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United States Court of Appeals,First Circuit.

Robert D. HAPP, Plaintiff, Appellant, v. CORNING, INC. and Corning NetOptix, Inc., Defendants, Appellees.

No. 06-1324.

Decided: October 20, 2006

Before BOUDIN, Chief Judge, SELYA, Circuit Judge, and SCHWARZER, *Senior District Judge. Gary C. Crossen with whom Rubin and Rudman, LLP was on brief for appellant. Jonathan Sablone with whom Michael L. Cornell and Nixon Peabody LLP were on brief for appellees.

This appeal, involving issues of indemnification and duress, arises out of easily described events.   From 1995 to 2000, Robert Happ served as a director of Galileo (later renamed NetOptix), a company that has now become a subsidiary of Corning, Inc. During his service as a director, Happ was covered by provisions, common in modern corporations, providing indemnification for Happ for liability he might incur on account of directorship.

Using the language of Delaware law, Del.Code Ann. tit. 8, § 145(a) (2006), the company provided (through by-law and contract) for indemnification so long as Happ “acted in good faith and in a manner he reasonably believed to be in or not opposed to the best interests of the Company․” The company also agreed to advance upon request expenses for any covered lawsuit, provided that the director execute an undertaking to repay the advances “if it shall ultimately be determined that [the employee] is not entitled to be indemnified against such expenses․”

On April 20, 1998, Galileo held a board meeting with Happ-chair of the board's audit committee and a financial expert-participating by telephone.   The board was told of business problems whose impact on second quarter earnings was small but which could cause a greater impact in the third quarter if not resolved.   By late June, the company was having difficulties and the chief executive officer, William Hanley, decided to seek Happ's advice.

According to his later testimony, Hanley left two voice-mail messages for Happ-one on Thursday, June 25, 1998, and the other on the Sunday following;  each message stated that the company was having “some difficulties” with its third quarter and requested a meeting with Happ early the following week.   On Monday, Happ called Hanley's assistant to schedule a meeting;  the same day, Happ sold all of his 4,000 shares of the company's stock for about $47,000.

In late July 1998, the company revealed that its third quarter difficulties had produced a net loss of $3.3 million instead of the forecast profit of $160,000.   The stock price fell from $8.25 to $3 per share (and Happ then purchased 5,000 shares).   After an investigation, the Securities and Exchange Commission in October 2000 filed a civil complaint against Happ charging that he had traded on material, nonpublic information when he sold his 4,000 shares in June 1998.  15 U.S.C. §§ 77q(a), 78j(b) (1994).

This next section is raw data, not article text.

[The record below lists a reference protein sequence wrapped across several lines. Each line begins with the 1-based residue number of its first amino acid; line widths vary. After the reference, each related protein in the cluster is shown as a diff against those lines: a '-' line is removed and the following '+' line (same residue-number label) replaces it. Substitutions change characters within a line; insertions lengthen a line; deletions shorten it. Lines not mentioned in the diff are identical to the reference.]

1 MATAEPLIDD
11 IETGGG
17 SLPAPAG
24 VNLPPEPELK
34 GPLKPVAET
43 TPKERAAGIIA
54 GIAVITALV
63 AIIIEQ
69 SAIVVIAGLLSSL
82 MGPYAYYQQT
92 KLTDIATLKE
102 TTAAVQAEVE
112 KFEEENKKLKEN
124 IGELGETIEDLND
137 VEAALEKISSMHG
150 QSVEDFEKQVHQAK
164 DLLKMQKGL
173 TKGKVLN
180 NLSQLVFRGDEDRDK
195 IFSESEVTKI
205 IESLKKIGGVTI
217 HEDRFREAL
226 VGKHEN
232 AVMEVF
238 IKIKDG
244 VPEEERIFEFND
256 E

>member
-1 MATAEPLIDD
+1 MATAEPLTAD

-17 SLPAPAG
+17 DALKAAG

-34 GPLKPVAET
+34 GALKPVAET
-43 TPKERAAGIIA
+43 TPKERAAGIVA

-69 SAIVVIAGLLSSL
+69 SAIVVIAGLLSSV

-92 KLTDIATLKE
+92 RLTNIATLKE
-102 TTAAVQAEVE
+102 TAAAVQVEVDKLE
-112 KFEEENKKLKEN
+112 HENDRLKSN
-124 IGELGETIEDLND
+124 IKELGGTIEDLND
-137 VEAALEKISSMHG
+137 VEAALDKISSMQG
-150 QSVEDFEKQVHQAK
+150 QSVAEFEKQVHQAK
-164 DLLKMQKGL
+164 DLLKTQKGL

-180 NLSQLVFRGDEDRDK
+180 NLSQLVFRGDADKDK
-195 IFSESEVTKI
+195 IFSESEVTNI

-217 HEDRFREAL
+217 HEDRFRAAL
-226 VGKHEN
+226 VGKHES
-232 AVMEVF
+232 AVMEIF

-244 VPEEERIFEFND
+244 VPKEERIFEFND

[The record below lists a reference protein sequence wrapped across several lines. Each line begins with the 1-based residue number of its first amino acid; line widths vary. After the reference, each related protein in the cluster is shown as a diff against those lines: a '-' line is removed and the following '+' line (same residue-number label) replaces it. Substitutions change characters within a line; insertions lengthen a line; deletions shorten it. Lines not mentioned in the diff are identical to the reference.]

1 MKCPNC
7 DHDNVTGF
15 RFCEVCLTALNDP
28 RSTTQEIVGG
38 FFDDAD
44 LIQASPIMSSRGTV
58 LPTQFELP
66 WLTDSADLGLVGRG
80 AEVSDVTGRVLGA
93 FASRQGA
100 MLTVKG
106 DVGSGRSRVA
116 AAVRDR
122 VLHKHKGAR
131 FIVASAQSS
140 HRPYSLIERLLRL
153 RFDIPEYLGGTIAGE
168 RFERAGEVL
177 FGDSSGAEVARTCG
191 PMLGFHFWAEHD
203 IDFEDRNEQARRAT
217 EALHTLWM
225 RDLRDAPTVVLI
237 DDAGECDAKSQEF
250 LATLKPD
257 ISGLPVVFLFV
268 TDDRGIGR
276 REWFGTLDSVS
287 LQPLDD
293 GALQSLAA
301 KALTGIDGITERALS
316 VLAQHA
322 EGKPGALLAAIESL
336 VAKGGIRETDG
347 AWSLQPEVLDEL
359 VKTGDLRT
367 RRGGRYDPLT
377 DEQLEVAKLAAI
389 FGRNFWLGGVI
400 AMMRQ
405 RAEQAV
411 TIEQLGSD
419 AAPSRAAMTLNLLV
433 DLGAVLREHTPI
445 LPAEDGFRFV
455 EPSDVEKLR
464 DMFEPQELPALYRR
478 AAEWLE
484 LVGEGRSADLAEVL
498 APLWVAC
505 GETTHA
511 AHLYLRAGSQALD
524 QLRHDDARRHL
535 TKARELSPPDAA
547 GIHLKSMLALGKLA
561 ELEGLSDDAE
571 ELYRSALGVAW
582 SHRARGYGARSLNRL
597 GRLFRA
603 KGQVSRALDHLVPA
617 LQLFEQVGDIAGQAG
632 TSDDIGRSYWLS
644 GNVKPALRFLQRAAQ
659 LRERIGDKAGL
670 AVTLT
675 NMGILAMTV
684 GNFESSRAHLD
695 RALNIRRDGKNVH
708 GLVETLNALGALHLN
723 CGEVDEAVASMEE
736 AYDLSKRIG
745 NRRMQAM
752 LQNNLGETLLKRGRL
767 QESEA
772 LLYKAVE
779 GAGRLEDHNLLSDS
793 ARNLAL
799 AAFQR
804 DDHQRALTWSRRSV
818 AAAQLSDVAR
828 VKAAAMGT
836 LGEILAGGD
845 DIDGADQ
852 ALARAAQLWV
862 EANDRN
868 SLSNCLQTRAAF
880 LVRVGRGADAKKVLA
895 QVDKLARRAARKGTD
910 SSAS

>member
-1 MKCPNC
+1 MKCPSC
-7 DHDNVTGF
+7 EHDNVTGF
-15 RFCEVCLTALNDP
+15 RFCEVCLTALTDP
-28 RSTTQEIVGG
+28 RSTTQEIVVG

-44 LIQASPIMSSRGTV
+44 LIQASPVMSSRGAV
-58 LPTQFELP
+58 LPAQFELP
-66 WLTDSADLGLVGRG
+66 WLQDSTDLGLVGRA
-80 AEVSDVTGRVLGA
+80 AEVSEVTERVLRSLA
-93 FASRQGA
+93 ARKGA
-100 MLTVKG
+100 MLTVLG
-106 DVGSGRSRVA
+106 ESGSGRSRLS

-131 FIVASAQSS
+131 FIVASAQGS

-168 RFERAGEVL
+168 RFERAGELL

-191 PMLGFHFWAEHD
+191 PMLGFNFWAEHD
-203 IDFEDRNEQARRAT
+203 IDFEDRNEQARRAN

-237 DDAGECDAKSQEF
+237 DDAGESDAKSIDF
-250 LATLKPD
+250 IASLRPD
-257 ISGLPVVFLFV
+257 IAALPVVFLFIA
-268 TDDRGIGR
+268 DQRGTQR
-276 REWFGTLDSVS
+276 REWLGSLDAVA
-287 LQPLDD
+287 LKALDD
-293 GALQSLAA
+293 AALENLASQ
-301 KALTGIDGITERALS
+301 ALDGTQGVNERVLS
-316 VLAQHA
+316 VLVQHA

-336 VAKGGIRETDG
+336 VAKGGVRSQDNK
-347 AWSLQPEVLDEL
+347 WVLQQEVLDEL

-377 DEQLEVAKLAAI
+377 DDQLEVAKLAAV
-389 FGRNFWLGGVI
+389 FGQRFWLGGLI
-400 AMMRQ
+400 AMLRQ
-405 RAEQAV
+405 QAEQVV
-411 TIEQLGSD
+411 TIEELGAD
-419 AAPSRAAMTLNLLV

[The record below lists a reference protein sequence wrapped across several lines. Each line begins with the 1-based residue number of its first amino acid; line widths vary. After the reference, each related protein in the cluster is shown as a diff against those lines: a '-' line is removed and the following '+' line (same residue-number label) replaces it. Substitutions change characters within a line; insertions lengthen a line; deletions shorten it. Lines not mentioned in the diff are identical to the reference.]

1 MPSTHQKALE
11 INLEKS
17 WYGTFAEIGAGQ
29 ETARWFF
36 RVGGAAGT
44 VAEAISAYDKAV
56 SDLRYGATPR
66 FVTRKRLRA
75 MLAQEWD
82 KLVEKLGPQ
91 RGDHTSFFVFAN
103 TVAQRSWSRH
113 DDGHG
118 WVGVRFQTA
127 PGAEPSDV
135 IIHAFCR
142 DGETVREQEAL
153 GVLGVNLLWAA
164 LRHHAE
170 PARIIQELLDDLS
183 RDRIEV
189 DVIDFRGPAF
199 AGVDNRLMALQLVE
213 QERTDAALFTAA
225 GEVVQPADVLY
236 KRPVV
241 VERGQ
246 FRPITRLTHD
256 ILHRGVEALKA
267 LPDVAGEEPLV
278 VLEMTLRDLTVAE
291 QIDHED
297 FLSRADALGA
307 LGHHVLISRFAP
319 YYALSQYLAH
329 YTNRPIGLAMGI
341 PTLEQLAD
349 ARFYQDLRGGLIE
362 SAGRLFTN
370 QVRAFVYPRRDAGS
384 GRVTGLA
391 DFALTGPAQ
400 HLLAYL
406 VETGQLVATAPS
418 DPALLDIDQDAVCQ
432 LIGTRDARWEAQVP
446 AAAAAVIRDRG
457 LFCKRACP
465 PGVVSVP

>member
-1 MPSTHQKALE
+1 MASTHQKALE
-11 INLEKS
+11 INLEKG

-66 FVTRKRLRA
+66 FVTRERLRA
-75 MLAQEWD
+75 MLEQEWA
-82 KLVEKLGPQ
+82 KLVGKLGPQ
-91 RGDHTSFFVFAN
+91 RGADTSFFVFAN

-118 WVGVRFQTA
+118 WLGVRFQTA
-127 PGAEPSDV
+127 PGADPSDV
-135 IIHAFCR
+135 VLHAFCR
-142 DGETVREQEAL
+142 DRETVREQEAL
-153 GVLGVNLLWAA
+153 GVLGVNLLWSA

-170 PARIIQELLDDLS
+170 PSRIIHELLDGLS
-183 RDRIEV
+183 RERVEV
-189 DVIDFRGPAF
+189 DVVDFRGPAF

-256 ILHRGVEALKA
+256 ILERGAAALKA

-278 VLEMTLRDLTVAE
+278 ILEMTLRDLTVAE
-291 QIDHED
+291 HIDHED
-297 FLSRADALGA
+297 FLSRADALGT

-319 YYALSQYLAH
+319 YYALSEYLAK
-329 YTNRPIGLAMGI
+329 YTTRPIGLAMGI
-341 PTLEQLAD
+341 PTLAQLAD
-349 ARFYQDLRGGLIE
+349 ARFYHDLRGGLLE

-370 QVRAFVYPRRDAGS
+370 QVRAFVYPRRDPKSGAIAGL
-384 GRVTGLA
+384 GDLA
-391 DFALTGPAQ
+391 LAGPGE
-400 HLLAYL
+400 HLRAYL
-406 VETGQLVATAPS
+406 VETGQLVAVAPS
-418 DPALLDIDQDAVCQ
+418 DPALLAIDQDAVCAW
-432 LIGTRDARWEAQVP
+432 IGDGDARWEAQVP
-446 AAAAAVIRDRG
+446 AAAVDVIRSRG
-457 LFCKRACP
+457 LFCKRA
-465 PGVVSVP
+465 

At the time that Happ sought advances to cover the cost of his defense, the company had become a subsidiary of Corning, renamed Corning NetOptix.   Corning required Happ to sign an undertaking in which he agreed to repay Corning for defense costs if it were “finally determined” that he “wrongfully used material non-public information of Galileo Corp․ for personal gain, either with intent or recklessly, in selling shares of Galileo stock.”

This arrangement was agreed to between Corning and Happ's counsel, but only after unfriendly negotiations that lasted until March 2001.   Happ says that Corning refused to provide him with pertinent documents and denied any obligation to advance funds in this case.   Happ also asserts that he was under financial pressure due to ongoing and foreseeable defense costs.   Corning eventually paid $878,877.92 to cover much of Happ's counsel fees.

In July 2003, Happ sued Corning and Corning NetOptix, primarily over how much Corning should advance for counsel fees.   In the midst of this private lawsuit, the SEC enforcement action concluded when, on October 9, 2003, a jury found that Happ was liable for insider trading.   He was ultimately ordered to pay $34,758 as disgorgement, a penalty in the same amount, and substantial interest.  SEC v. Happ, 295 F.Supp.2d 189 (D.Mass.2003), aff'd, 392 F.3d 12 (1st Cir.2004).

Following the final decision in the SEC case, Corning and Corning NetOptix filed a counterclaim in Happ's district court action against them, seeking repayment of Corning's advances to Happ. The district court thereafter held on summary judgment that the undertaking required the repayment and had not been secured by duress (as Happ claimed).   Corning was awarded repayment in the amount of $878,877.92.  Happ v. Corning Inc., No. 03-11258-GAO, 2005 WL 3704889, 2005 U.S. Dist. LEXIS 39554 (D.Mass. Nov. 28, 2005).

Happ now appeals, arguing that duress vitiated the undertaking or at least was an issue for the jury.   Alternatively, he says that the undertaking, if valid, should be read in light of the indemnification agreement and, so read, does not require repayment because there is at least a genuine issue of material fact as to whether Happ had acted in good faith and not adversely to the company.   The grant of summary judgment is reviewed de novo, drawing inferences in favor of Happ. Thomas v. Eastman Kodak Co., 183 F.3d 38, 47 (1st Cir.1999), cert. denied, 528 U.S. 1161, 120 S.Ct. 1174, 145 L.Ed.2d 1082 (2000).

Both defendant companies are incorporated in Delaware and the parties assume without discussion that the Delaware statutory standard in section 145-the good faith/not adverse to language quoted above-governs indemnification unless narrowed by the undertaking.   The parties also agree that Massachusetts law governs the duress claim and the construction of the undertaking, although they add that Delaware law on duress is similar to that of Massachusetts.